"Le string is considered to be a fashion statement," Scott said. "The headscarf is considered a threat." She cited one female Muslim writer who suggested that, in France, "liberty is measured by the number of sexual acts."
"Islam avoids the contradiction of French Republicanism" because it does not claim an abstract equality for women, Scott said. Headscarves for women and loose clothes for men are "a way of recognizing the potential volatility of the relationships of men and women."
For the Muslim community, "veiling signals the acceptance of sexuality, even to its celebration," within the bounds of marriage and family, Scott said. "Patriarchal? It is, of course. But so is French Republicanism."
Scott presented another image—a cover of Le Figaro magazine in the 1980s. The bust of an anonymous woman is wearing the hajib, with the headline: "Will We Still Be French in 30 Years?"
For Scott, the exposure of breasts on the bust was "of crucial importance," echoing Délacroix's landmark painting Liberty Leading the People. It also symbolizes the French attitude toward sexual exposure. Scott also noted that the cover featured an old-style headscarf with beads, reminiscent of the era of French imperialism in North Africa.
The cover signaled a shift in attitudes from an aggressive attitude that "it needs to be torn off" to the fear that "it's going to be put on us," she said.
In a sometimes heated question-and-answer session the following day, participants challenged Scott's presentation.
One man pointed out that the headscarf was not banned at the university level and that the law applied only at the younger ages. Therefore, he argued, the salient issue was autonomy: Young women could be assumed to make their own decisions; children could not.
A student said Scott was ascribing freedom of choice to girls who are being pressured, often by the men in their environment, and that Scott is presenting a false picture of the students' consciousness of choice.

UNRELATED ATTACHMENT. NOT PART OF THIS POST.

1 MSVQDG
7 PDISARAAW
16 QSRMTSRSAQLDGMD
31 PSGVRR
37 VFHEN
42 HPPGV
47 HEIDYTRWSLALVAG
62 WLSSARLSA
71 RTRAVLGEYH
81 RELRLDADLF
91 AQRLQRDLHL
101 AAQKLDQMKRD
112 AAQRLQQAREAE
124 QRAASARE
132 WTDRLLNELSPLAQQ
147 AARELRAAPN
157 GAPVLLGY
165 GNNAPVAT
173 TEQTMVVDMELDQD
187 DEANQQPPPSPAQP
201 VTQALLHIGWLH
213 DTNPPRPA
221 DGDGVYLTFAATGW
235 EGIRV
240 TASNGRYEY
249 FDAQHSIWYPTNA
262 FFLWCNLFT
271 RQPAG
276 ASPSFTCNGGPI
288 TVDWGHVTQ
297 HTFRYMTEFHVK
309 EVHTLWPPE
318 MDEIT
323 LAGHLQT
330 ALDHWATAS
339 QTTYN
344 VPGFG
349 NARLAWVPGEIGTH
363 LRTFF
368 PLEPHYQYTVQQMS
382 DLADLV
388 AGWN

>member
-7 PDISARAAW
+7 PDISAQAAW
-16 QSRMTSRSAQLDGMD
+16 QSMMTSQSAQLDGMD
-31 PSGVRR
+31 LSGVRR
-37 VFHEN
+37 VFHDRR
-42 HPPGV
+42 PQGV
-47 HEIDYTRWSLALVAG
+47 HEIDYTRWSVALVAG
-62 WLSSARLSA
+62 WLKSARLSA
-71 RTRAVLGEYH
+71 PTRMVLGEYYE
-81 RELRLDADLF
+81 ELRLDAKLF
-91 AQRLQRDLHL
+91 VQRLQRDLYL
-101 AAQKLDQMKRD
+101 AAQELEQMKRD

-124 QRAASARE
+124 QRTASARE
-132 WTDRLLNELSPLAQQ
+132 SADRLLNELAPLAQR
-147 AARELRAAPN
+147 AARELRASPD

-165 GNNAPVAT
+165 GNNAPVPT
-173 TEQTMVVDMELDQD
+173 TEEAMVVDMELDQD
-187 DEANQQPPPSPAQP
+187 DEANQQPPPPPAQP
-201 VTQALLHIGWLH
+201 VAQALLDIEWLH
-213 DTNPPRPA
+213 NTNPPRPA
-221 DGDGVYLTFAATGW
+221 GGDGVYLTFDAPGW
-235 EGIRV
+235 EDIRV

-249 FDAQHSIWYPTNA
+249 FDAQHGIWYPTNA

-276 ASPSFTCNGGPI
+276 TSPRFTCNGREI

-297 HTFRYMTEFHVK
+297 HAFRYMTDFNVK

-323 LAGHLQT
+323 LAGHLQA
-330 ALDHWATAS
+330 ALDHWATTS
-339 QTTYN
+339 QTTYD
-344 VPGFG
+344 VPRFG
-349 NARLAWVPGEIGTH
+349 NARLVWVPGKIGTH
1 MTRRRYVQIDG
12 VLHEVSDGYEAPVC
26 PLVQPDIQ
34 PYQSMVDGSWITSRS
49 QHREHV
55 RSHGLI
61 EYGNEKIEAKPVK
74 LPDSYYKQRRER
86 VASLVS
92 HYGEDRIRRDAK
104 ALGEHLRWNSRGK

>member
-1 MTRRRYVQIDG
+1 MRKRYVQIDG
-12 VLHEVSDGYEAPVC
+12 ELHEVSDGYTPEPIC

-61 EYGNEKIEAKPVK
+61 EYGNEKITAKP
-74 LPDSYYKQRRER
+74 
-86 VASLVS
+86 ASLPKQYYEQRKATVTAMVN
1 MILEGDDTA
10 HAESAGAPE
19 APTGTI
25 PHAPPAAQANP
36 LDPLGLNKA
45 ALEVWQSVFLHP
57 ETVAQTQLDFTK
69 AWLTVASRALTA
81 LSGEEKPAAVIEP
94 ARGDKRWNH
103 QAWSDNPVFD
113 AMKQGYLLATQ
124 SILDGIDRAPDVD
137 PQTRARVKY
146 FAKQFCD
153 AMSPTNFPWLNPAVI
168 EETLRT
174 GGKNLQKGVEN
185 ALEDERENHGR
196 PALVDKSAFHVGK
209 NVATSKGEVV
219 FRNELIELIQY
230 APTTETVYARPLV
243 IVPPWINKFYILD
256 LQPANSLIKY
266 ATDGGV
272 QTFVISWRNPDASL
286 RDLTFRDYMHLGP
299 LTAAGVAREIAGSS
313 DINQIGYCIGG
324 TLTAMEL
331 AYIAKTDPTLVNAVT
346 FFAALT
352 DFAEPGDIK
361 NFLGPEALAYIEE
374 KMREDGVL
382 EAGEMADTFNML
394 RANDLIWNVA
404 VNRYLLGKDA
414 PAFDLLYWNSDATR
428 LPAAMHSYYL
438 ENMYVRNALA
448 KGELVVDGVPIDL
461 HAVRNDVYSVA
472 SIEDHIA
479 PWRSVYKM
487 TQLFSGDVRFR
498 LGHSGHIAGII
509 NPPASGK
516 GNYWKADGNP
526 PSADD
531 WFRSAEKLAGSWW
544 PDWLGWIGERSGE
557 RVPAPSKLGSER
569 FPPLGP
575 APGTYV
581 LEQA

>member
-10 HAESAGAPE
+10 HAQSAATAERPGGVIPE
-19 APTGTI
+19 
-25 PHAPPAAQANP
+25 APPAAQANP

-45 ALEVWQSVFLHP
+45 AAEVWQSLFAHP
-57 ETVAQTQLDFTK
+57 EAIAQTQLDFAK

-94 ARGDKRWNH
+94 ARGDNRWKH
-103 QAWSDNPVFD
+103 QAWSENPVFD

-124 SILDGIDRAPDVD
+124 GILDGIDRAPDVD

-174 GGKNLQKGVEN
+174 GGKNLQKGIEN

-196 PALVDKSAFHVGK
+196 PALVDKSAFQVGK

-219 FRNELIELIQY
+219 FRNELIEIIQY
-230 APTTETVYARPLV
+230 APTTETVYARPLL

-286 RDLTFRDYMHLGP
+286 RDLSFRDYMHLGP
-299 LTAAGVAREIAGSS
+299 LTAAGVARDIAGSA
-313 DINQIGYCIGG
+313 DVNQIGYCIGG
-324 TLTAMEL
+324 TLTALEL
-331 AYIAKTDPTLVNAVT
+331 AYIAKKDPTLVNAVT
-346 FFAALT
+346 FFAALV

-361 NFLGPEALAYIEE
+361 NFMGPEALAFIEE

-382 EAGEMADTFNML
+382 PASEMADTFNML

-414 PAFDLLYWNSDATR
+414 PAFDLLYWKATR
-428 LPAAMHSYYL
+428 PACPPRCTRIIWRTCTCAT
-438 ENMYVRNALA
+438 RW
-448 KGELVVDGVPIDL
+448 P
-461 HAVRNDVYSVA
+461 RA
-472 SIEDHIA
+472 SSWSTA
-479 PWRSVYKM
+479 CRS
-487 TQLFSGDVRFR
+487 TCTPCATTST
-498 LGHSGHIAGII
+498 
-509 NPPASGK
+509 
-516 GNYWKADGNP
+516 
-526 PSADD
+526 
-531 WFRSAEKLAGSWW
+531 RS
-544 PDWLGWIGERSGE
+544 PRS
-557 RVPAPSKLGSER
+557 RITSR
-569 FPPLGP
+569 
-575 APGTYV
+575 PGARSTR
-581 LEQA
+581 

"When girls wear the string or put on sexy clothes—is that false consciousness?" Scott responded. "We assume it's not a free choice for them, but it goes both ways."
Scott said the young Muslim women were direct in explaining their motives, saying whether they had been coerced by relatives into adopting or abandoning the headscarf. Most claimed modesty and religious observance as their motive.
Others were "adolescent girls rebelling against parental assimilation" with an "anti-West, anti-materialism, anti-imperialist" gesture, Scott said.
When one French student compared the headscarf to female circumcision, Scott countered by saying that a headscarf could not be compared with "irreversible mutilation": "You don't see the pressures and influences going on in your own statements. For you the headscarf represents oppression; for Muslims, it doesn't."
When the same student asserted the ban was part of a general attempt to keep public schools secular, Scott said that no laws had been passed affecting yarmulkes, or Sikh turbans, until the headscarves became a concern. "This is a symbolic stand against Islam."
Another participant suggested that "Frenchness" was being threatened not by Islam itself but by the numbers of immigrants involved.
"The numbers are a problem—though it's still a small proportion of the population, they have the largest Muslim population of any European country. The challenge is not best met by a reassertion of the principles that insist on assimilation. It backfired," Scott said.
In dealing with minorities, she warned against "the notion that if you give an inch you give away everything." She emphasized "modes of accommodation," but cautioned "that negotiation isn't going to happen when adamant, blanket rules are imposed." She recommended "negotiation around what is possible and what is not." For example, "Girls can wear headscarves, but they have to go to gym."
When a student protested that Scott's presentation was one-sided and unfair, Scott responded, "I wasn't offering it as the only way. It's what I think." Attempts to be balanced "are also informed by a political point of view," she responded. "I don't think it's the work of any scholar to be fair and balanced. I leave that to Fox News."